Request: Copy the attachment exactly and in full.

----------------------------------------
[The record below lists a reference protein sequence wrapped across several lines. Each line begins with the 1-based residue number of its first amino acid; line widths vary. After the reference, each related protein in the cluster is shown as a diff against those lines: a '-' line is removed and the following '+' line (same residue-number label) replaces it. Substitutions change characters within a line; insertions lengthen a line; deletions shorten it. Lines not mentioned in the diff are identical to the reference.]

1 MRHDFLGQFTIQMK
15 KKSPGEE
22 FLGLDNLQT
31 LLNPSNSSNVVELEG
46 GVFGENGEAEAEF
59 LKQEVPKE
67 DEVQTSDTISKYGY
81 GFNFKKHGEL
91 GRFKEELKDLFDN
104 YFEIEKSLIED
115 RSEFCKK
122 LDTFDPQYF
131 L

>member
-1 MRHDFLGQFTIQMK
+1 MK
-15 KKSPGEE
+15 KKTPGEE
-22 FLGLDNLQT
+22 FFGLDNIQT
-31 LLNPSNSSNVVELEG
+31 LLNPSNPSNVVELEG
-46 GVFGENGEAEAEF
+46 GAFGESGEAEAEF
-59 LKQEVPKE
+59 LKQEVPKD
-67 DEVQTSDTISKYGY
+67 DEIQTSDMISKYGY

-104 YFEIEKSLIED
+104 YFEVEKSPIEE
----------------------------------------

[The record below lists a reference protein sequence wrapped across several lines. Each line begins with the 1-based residue number of its first amino acid; line widths vary. After the reference, each related protein in the cluster is shown as a diff against those lines: a '-' line is removed and the following '+' line (same residue-number label) replaces it. Substitutions change characters within a line; insertions lengthen a line; deletions shorten it. Lines not mentioned in the diff are identical to the reference.]

1 MRHDFLGQFTIQMK
15 KKSPGEE
22 FLGLDNLQT
31 LLNPSNSSNVVELEG
46 GVFGENGEAEAEF
59 LKQEVPKE
67 DEVQTSDTISKYGY
81 GFNFKKHGEL
91 GRFKEELKDLFDN
104 YFEIEKSLIED
115 RSEFCKK
122 LDTFDPQYF
131 L

>member
-1 MRHDFLGQFTIQMK
+1 MK
-15 KKSPGEE
+15 KKTPGEE
-22 FLGLDNLQT
+22 FFGLDNIQT
-31 LLNPSNSSNVVELEG
+31 LLNPSNPSNVVELEG
-46 GVFGENGEAEAEF
+46 GAFGESGEAEAEF
-59 LKQEVPKE
+59 LKQEVPKD
-67 DEVQTSDTISKYGY
+67 DEIQTSDMISKYGY

-104 YFEIEKSLIED
+104 YFEVEKSPIEE